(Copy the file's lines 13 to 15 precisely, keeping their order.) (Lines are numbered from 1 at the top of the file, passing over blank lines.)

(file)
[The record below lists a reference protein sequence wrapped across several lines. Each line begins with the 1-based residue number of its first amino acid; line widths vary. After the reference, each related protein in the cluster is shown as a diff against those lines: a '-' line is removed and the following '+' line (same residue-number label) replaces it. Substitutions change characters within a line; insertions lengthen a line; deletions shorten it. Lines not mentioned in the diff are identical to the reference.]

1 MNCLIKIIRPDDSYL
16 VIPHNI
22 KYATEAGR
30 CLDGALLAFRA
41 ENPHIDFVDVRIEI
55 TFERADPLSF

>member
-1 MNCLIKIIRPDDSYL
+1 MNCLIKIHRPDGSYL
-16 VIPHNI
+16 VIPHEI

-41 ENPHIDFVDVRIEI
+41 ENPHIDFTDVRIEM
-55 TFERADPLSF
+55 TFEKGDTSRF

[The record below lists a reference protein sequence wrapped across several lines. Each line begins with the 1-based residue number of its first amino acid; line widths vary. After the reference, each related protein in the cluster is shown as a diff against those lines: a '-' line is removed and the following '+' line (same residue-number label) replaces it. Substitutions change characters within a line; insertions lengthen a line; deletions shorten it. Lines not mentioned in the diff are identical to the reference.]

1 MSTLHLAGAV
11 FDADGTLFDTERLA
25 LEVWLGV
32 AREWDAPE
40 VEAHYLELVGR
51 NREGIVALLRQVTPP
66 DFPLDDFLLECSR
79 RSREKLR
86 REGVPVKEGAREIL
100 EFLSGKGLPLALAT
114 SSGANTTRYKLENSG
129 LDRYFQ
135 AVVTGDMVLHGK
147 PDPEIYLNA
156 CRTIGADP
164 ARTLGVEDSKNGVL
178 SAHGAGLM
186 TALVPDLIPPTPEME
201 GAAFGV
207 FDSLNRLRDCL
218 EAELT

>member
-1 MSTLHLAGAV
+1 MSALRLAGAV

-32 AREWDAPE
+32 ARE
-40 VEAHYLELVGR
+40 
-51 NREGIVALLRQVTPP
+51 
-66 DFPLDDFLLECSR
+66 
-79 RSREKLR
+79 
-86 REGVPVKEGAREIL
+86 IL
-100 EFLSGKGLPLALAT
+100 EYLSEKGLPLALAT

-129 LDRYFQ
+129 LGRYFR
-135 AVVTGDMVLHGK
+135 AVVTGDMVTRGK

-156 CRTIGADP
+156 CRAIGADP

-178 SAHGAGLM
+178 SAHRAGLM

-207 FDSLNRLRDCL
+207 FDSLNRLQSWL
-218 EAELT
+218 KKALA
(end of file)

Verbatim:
-41 ENPHIDFVDVRIEI
+41 ENPHIDFTDVRIEM
-55 TFERADPLSF